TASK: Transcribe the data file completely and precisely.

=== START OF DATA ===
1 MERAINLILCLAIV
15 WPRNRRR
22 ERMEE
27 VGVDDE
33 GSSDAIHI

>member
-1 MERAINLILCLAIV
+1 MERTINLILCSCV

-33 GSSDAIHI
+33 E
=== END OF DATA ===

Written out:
1 MERAINLILCLAIV
15 WPRNRRR
22 ERMEE
27 VGVDDE
33 GSSDAIHI

>member
-1 MERAINLILCLAIV
+1 MERTINLILCSCV

-33 GSSDAIHI
+33 E